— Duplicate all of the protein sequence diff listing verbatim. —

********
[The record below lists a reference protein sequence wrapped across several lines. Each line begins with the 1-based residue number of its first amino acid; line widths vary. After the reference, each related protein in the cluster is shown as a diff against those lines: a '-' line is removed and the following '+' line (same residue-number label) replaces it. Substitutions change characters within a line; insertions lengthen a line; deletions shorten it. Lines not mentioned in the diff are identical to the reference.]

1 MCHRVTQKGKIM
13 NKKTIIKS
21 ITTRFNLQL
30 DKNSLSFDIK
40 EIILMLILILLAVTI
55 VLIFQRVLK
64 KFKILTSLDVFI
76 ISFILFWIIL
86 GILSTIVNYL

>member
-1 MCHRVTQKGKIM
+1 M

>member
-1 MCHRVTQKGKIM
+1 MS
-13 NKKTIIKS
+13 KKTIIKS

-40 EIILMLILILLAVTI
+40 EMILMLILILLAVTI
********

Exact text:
[The record below lists a reference protein sequence wrapped across several lines. Each line begins with the 1-based residue number of its first amino acid; line widths vary. After the reference, each related protein in the cluster is shown as a diff against those lines: a '-' line is removed and the following '+' line (same residue-number label) replaces it. Substitutions change characters within a line; insertions lengthen a line; deletions shorten it. Lines not mentioned in the diff are identical to the reference.]

1 MCHRVTQKGKIM
13 NKKTIIKS
21 ITTRFNLQL
30 DKNSLSFDIK
40 EIILMLILILLAVTI
55 VLIFQRVLK
64 KFKILTSLDVFI
76 ISFILFWIIL
86 GILSTIVNYL

>member
-1 MCHRVTQKGKIM
+1 M

>member
-1 MCHRVTQKGKIM
+1 MS
-13 NKKTIIKS
+13 KKTIIKS

-40 EIILMLILILLAVTI
+40 EMILMLILILLAVTI